Sponsored By
An organization or individual has paid for the creation of this work but did not approve or review it.

ADVERTISEMENT

ADVERTISEMENT

Roseau deputy resigns, pleads guilty to 'shooting up' cabin, trying to burn gun

ROSEAU, Minn.--A Roseau County deputy sheriff who pleading guilty to "shooting up" a hunting cabin and burning the gun has resigned from the department.

2383480+Gavel-Handcuffs-Book.jpg
istock photo

ROSEAU, Minn.-A Roseau County deputy sheriff who pleading guilty to "shooting up" a hunting cabin and burning the gun has resigned from the department.

Joshua McGurran Olson, 34, was charged in April in Roseau County District Court with first-degree damage to property, a felony, and falsely reporting a crime, a misdemeanor.

Olson was supposed to make his first appearance in court on the charges May 12, but that was cancelled. Instead, he pleaded guilty to both charges June 9.

He was sentenced the same day to five years of supervised probation on the felony, and if he successfully completes his probation, the case will be reduced to a misdemeanor.

On the falsely reporting a crime charge, Olson received a 90-day jail sentence, but that has been suspended for a year and he will not spend any time in jail as long as he does not commit a similar offense.

ADVERTISEMENT

He was also ordered to pay $135 in fees, an undetermined amount of restitution and he must write an apology letter to the victims, among other conditions.

The Minnesota Bureau of Criminal Apprehension began investigating Olson on March 2 after a man reported his hunting cabin in rural Roseau County had been damaged when someone fired numerous .223 caliber rounds into it.

The cabin owner believed Olson did it because they previously had a disagreement about "Olson's hunting party trespassing on his property" last fall, according to a complaint.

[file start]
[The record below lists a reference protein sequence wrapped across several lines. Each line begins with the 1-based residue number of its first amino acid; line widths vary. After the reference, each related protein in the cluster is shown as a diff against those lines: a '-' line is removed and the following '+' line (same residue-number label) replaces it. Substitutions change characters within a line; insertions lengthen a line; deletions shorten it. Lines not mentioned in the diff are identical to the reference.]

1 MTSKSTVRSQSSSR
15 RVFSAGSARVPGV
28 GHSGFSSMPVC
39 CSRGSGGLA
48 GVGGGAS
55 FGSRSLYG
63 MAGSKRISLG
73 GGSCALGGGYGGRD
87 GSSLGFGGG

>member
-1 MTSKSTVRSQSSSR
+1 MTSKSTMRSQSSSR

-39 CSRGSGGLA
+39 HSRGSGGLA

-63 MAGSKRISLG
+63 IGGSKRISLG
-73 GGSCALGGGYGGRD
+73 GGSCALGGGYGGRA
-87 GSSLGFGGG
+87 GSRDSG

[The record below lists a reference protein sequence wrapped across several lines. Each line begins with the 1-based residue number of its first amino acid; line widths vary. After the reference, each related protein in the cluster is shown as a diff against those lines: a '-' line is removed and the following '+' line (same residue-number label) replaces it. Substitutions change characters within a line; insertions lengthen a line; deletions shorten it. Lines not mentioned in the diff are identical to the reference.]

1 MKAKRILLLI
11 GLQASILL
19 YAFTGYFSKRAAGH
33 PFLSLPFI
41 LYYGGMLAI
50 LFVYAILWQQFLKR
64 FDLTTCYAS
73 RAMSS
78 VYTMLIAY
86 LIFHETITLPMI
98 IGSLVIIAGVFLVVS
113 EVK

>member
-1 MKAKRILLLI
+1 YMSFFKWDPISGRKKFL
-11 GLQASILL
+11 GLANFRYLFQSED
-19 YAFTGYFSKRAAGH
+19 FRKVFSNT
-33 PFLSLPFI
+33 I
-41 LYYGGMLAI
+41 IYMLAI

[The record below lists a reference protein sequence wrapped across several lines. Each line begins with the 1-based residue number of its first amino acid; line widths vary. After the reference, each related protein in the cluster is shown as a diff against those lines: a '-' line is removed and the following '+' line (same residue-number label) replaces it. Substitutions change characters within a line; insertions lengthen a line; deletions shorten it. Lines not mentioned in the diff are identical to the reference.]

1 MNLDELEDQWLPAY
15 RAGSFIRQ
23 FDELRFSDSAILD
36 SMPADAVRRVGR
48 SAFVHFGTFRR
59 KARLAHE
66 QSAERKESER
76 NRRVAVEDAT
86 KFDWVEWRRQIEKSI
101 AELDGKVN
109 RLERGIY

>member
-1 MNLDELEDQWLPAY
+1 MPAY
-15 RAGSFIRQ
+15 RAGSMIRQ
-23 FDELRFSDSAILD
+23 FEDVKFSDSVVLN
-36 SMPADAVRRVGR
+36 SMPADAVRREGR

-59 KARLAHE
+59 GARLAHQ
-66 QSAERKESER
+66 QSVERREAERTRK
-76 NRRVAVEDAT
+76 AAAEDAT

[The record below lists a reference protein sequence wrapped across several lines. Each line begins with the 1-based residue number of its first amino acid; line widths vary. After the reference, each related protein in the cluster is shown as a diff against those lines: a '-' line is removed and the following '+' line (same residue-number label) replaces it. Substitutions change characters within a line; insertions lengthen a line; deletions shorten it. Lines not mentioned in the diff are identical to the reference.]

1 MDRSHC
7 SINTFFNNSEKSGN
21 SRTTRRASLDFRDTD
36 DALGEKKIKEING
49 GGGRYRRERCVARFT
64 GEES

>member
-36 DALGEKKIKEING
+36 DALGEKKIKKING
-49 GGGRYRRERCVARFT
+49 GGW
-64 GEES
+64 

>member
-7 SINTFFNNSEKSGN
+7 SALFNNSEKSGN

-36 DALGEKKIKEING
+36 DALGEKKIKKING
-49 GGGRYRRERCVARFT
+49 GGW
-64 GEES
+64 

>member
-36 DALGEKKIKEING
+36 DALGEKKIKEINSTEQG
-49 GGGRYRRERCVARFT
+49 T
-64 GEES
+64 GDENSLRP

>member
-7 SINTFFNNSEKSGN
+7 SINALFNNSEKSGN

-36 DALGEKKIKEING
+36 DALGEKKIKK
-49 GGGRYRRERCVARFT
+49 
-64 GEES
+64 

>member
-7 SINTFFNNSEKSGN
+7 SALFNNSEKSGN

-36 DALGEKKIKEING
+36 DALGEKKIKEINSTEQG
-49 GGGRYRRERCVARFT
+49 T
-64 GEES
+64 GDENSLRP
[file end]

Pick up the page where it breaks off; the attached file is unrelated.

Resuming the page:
Olson "admitted shooting up" the man's cabin and destroying the firearm by placing it in an an outdoor woodstove. He turned over charred fragments and the barrel of the gun to law enforcement.

The gun Olson tried to destroy-a .223 military assault rifle-was the one issued to him by the department, Roseau County Sheriff Steve Gust confirmed.

Olson also made a false claim to Roseau law enforcement that one of his personal firearms, a Winchester Rifle with a Swarovski Scope, had been stolen from his home, but he later recanted the claim and said he found the rifle.

Olson was placed on administrative leave, but he has since resigned, according to Gust.

Related Topics: ROSEAU COUNTY
What To Read Next
Crisis pregnancy centers received almost $3 million in taxpayer funds in 2022. Soon, sharing only medically accurate information could be a prerequisite for funding.
The Grand Forks Blue Zones Project, which hopes to make Grand Forks not just a healthier city but a closer community, is hosting an event on Saturday, Jan. 21, at the Empire Arts Center from 3-5 p.m.
A bill being considered by the North Dakota Legislature would require infertility treatment for public employees — a step that could lead to requiring private insurance for the costly treatments.
2022 saw more than three times as many pediatric (up to age 5) cannabis edible exposures in Minnesota compared to 2021. Here's what you can do to prevent your toddler from getting into the gummies.